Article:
Denver ruling sets precedent
Last modified on Friday, 07 December 2007 05:39
U.S. spammers could find themselves facing long stretches in prison if a Denver judge's sentencing sets a precedent.
U.S. District Court Judge Lewis Babcock decided that the law meant that Min Kim needed to be sentenced to between 30 and 37 months for spamming activities. The fact Kim was a first time offender meant that he would receive 30 months inside. The sentence is about 20 percent more than Kim would have received if he had not made as much as $250,000 from spamming.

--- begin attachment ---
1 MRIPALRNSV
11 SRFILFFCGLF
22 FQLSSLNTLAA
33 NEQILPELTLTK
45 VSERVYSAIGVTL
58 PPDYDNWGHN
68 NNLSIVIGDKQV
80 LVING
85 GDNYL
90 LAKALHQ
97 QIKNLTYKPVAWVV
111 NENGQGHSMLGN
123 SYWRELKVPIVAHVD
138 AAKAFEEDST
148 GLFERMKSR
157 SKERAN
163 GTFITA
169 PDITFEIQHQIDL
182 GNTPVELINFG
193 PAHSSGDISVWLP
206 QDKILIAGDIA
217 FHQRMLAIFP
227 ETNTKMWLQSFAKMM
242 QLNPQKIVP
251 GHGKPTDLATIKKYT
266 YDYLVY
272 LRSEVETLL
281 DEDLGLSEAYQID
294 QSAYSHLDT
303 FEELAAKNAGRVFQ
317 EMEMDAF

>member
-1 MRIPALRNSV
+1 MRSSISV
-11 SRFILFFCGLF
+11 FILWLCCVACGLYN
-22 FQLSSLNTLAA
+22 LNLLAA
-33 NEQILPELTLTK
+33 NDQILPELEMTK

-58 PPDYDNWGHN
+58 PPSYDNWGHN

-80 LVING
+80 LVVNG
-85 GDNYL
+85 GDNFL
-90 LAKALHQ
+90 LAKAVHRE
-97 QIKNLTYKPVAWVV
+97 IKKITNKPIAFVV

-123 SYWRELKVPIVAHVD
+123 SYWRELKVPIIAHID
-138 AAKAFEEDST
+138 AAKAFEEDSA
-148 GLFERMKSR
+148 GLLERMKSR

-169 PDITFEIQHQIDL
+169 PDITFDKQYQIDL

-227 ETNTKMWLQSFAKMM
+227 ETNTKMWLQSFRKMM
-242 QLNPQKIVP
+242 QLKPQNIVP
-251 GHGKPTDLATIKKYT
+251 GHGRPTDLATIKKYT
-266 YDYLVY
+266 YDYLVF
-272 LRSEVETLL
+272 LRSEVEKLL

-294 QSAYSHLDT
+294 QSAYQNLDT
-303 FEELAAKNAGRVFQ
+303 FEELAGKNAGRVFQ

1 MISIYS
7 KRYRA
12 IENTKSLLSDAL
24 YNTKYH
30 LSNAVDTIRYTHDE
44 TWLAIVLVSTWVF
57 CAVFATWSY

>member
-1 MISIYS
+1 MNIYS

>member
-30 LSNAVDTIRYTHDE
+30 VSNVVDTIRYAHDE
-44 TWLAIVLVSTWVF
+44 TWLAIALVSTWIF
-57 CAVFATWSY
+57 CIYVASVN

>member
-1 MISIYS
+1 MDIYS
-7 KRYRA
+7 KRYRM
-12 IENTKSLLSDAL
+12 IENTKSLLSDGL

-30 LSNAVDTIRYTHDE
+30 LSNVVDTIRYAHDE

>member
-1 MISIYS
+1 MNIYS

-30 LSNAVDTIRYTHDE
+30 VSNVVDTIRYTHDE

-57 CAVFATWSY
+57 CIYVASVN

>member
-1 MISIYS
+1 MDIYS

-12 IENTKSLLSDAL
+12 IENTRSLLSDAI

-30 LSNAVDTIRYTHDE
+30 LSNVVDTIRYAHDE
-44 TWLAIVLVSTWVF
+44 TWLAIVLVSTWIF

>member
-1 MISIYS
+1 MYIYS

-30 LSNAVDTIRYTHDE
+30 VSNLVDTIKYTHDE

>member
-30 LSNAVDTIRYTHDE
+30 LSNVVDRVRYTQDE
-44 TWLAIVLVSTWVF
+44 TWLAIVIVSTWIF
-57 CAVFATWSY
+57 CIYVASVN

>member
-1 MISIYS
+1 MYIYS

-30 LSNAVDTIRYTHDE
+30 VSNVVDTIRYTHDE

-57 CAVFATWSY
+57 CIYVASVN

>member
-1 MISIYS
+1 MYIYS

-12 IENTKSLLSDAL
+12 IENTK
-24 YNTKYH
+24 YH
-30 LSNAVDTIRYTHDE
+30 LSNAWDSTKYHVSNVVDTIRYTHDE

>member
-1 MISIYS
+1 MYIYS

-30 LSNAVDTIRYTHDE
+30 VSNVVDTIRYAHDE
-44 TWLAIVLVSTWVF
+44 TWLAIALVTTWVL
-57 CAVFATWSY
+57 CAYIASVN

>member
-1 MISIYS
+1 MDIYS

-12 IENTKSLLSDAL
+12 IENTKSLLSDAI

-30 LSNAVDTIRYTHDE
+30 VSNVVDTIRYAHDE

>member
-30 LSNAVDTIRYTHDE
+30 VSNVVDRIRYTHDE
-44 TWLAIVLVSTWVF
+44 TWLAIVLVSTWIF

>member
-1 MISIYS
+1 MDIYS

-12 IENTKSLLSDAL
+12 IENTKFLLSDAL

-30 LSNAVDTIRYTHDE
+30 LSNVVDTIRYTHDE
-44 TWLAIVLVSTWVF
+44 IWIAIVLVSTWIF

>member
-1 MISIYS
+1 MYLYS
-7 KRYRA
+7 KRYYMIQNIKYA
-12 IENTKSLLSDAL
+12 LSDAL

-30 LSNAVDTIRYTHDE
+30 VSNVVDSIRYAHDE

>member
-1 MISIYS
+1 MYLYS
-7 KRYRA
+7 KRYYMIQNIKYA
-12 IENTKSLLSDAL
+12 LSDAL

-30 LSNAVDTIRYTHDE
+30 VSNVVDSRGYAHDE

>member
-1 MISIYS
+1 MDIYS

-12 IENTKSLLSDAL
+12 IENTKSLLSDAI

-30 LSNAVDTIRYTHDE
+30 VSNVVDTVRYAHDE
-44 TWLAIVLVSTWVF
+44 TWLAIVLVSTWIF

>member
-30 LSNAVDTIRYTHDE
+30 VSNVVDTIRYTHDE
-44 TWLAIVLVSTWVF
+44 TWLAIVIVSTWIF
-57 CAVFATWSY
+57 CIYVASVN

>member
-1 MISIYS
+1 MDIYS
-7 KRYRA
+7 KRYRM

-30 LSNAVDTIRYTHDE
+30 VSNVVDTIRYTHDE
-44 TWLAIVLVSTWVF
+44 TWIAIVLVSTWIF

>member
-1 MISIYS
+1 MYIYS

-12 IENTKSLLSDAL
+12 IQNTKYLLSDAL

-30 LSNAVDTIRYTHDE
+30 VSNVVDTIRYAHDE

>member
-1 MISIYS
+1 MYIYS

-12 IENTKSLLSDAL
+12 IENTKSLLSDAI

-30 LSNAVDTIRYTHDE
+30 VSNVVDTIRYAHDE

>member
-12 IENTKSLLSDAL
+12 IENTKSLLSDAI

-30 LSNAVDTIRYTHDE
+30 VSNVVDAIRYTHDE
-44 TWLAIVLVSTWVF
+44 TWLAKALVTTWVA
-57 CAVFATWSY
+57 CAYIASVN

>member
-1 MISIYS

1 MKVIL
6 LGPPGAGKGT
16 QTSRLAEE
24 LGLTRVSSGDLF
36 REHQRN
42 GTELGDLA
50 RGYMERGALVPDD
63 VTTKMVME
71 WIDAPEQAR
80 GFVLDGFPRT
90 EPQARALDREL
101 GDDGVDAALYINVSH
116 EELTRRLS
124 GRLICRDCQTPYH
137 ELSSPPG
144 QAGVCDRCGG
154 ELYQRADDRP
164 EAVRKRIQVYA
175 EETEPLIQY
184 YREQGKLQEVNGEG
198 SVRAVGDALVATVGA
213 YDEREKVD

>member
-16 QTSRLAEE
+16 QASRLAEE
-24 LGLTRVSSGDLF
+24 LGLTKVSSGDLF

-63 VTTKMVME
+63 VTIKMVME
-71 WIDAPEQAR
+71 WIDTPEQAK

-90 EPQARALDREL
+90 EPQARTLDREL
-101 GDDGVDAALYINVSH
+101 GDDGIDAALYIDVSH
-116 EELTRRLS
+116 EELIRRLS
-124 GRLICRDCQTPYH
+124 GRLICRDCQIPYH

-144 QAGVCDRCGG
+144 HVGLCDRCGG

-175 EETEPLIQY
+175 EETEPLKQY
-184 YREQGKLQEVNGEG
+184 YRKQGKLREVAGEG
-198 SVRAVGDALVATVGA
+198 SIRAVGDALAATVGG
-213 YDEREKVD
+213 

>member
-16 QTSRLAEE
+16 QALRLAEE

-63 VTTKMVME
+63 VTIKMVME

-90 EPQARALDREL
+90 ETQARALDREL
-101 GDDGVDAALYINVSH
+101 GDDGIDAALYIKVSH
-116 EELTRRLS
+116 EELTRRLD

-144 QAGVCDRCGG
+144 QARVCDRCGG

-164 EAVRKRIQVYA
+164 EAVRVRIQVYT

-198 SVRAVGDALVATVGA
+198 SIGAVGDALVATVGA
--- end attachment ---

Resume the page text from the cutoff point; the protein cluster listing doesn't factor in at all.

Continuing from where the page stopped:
Microsoft says that the ruling means that in cases where there's a large amount of profit being realized, there is now the potential for a significant increase in sentence time.